Lions’ roar echoes for MPs
Auckland Zoo decides to end the suffering of two great cats. Human beings don’t get the same option.
On a still summer night, soon after we moved to Auckland’s inner west, I was stopped in my tracks by a sound that did not fit. A rumble that started low and built in a wave – not a train, or a plane, or the thwack-thwack of the police chopper that often hangs above the city – not a sound made by a mechanical thing. A sound made by a living thing. An animal language that did not fit with a suburban setting.
It took a while to remember we were living less than a kilometre from Auckland Zoo, and the sounds drifting across the rooftops were the roars of Kura and Amira. There’ll be plenty of Kiwis, whether locals or occasional visitors, who’ll be feeling as sad as I am at the news that the zoo’s last pair of lions were euthanised this week. Kura was elderly, in failing health, and losing her authority, which even knowing as little as I do about the lives of lions, must be a signal the end is nigh. Her daughter Amira was also elderly and deemed unlikely to thrive without the mum she’d relied on for company all her life. So Kura and Amira were put to sleep, together, early on Wednesday. The choice, a wretched one for zoo staff, was made for the lions’ welfare. Zoo director Kevin Buley told me late this week that early post-mortem results showed both lions had osteoarthritis in multiple joints and Kura also had ‘‘changes in her kidneys, liver, and heart’’.
It’s a shame we do not allow people, at the end of life, to choose the time of their own death with such care and dignity. The difference is that we are humans (the argument goes) and as a superior species we must live to the absolute last – a last that has been pushed further and further as medical science has roared ahead in the past century. Animal euthanasia is almost always presented as ‘‘the kindest option in the circumstances’’ because ‘‘we don’t want to see them suffer any further’’.
What a pity we are not yet willing to allow people to make that choice for themselves, even when death is imminent. If David Seymour is to be remembered for anything at all, I hope it is for his End of Life Bill currently making its way through the legislative process, and not for his appalling dancing and unfathomable survival on Dancing With The Stars.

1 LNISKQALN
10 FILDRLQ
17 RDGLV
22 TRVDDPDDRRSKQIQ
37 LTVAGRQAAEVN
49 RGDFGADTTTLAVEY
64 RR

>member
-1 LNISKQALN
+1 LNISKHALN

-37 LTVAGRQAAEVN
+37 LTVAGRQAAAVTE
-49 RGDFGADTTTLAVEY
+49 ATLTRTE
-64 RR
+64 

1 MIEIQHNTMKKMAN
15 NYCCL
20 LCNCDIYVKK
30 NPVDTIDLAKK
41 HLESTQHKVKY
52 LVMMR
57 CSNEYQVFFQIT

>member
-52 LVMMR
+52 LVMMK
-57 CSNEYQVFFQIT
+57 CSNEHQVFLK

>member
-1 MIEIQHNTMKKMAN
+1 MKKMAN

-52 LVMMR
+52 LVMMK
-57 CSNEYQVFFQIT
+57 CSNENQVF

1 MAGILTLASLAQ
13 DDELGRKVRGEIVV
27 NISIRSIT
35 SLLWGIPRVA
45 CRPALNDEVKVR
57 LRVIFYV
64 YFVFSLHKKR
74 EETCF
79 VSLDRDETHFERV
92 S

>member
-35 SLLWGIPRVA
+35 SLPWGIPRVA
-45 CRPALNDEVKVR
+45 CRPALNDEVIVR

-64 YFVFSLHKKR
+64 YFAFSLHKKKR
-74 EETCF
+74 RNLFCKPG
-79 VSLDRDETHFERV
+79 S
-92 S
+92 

I haven’t been to the zoo in years, but when my babies were babies we seemed to be there every other weekend. I’m not a huge fan of zoos myself. The sight of wild animals in faux habitats (no matter how carefully recreated) gives me the heebies, but the children loved it. And what did my opinion matter? As an adult, I was just there to ensure the welfare of the zoo’s prime clients – the kids.
FaceTiming my daughter, thousands of kilometres away at university on Wednesday night, I told her the sad news and because I love a good debate, got ready for an outpouring. Her response surprised me; the childhood love of zoos has been replaced by an even greater unease than mine.
Her most recent zoo experience, she told me, was in the United States as part of her year 13 geography trip. She’d walked around thinking – why? Why are we peering through a chain fence at exotic animals cooped up in enclosures? How does this help?
My daughter’s an animal lover, particularly giraffes. As a tall, rangy ginger I think she feels an affinity with them in particular. Wouldn’t you be sad if you could never see a giraffe for real again, I asked her. How would she show her future children what these creatures look like?
YouTube, she answered. The concept of future generations of Kiwi kids missing out on the face to face, seemed to her a reasonable pay-off for getting rid of zoos altogether, when push came to shove.
It’s not a popular stance, to criticise zoos. They are friendly places, and zoo staff tend to be those wonderful types who really, truly, do love animals. This column will probably annoy them. That’s not my intention at all.
Buley admits to me that the vast majority of zoos around the world should be shut down. But a good zoo, he says, is more relevant than it’s ever been.
‘‘If we can’t make people connect to the animals in some way, we can’t expect a future where wildlife is valued.’’
Not only did Kura and Amira have a much better, longer, life at Auckland Zoo (one of the good ones) he says, but they were powerful advocates for their own kind.
Buley’s convictions are directly at odds with international advocacy group LionAid, which sent me a pretty unequivocal statement.
‘‘The reason why zoos keep wildlife is for entertainment purposes, plain and simple,’’ LionAid director Christine McSween said.
‘‘Our basic policy is that there should be no lion kept in a zoo unless there are clear conservation benefits for wild populations by doing so.’’
Buley rejects this, calling it ‘‘outdated’’ thinking. He says that lions will definitely be coming back to Auckland Zoo, although probably not for a year or so.
In recent decades, Auckland Zoo has turned its focus to boosting numbers of Aotearoa’s native birds, which makes a lot of sense.
I’d argue what makes less sense for a zoo with such a focus, is their stated aim to replace Kura and Amira with more lions. Buley says they can do both.
This week must have been the most distressing of times for the vets and keepers of Auckland Zoo, who obviously dearly loved Kura and Amira.
I’d rather remember them (and their summer evening roaring) with fondness, and leave captive lions in Auckland as a chapter past.
What a pity we are not yet willing to allow people to make that choice for themselves, even when death is imminent.
Auckland Zoo no longer has any lions after Kura and Amira were put to sleep this week.